Control using CO2 sensors
Demand control based on CO2 content is an excellent method for managing the indoor air quality in every required places, such as schools, academies and universities, Coal Mines, Industries, Car Park areas, Power Plant, Cold Storage and Fruit Ripening Chamber . An indoor environment with good air quality could be expected to have a CO2 concentration of between 850 and 1250 ppm, which poses no issues to mental function. Studies have shown that high levels of CO2 have an adverse effect on people’s ability to concentrate and take decisions. Beyond 2,000 ppm human being can expect to experience lethargy, drowsiness and lack of concentration.
CO2 sensors , air handling units with demand controlled ventilation are compact and can be wall-mounted or integrated within the casing. Their operating range is between 0 – 2,000 ppm. Crucially, they can be used for modulating control of the heat recovery ventilation system. Typical set values for a CO2 sensor are Minimum CO2 = 500 ppm (for the initiating signal) and Maximum CO2 = 900 ppm (for full throughput).
Demand controlled ventilation using carbon dioxide (CO2) sensors is essentially a combination of two technologies: sensors which monitor CO2 levels in the air inside a building and an air handling unit (AHU) that uses data from the sensors to regulate the amount of ventilation air admitted.
CO2 sensors can be paired with a ‘base’ level of direct ventilation. In this mode, the heat recovery ventilation unit is programmed to run continuously at low load, until a signal from the sensor indicates that air quality has begun to change. As long as the CO2 level remains above the minimum threshold, the AirMaster heat recovery air handling unit continues under modulating control.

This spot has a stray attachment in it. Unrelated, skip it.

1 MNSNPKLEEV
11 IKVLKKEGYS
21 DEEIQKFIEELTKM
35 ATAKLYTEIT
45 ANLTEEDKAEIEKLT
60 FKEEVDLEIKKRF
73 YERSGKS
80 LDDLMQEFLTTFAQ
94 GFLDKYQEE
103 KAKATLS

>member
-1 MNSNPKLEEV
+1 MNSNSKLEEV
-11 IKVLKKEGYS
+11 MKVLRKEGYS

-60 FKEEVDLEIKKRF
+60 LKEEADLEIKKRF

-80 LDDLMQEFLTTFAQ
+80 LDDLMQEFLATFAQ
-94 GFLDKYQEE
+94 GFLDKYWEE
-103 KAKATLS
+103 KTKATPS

To prevent stop/start cycling around the CO2 entry level, the start point is automatically programmed to ‘lower limit + 10%’. The stop signal is generated at the lower limit exactly.
From an energy saving perspective, CO2 control makes a great contribution by preventing losses incurred through over-ventilation, without compromising on consistency of good indoor air quality.
The potential of CO2 sensors and demand controlled ventilation for operational energy savings is considerable. The highest benefit can be expected in school classrooms, seminar rooms, meeting rooms and other spaces in which occupancy is variable.
The higher the prevailing utility rates, the higher the benefit.
Control using CO Sensors Transmitters
CO sensors provide signals which can be used for start / stop control of heat recovery ventilation units. These sensors respond to minute increases of smoke or CO gas emitted from within their field of vision, which are then interpreted in terms of Electrochemical detection sensitivity within a range of 700 Square meter .
Their operating range is between 0 – 300 ppm. Crucially, they can be used for modulating control of the ventilation system. Typical set values for a CO sensor are Minimum CO = 25 ppm ( TWA Limit of CO Gas) (for the Fan ON signal) and Maximum CO = 200 ppm (For Fan And Fire Alarm Signal).
From an energy saving perspective, CO sensor Transmitter makes a great contribution by preventing losses incurred through over-ventilation, without compromising on consistency of good indoor air quality.
The potential of CO sensors and demand controlled ventilation for operational energy savings is considerable. The highest benefit can be expected in school classrooms, seminar rooms, meeting rooms, Coal Mines, Car Park, Chiller, Plant and other spaces in which occupancy is variable.
Control using humidity sensors
Humidity Sensor v units can be used to monitor and control relative humidity (RH) of ventilation system. This can be achieved with RH sensor which have a humidity measuring sensor. accurate operation range of humidity is within the range 25 – 95% RH.
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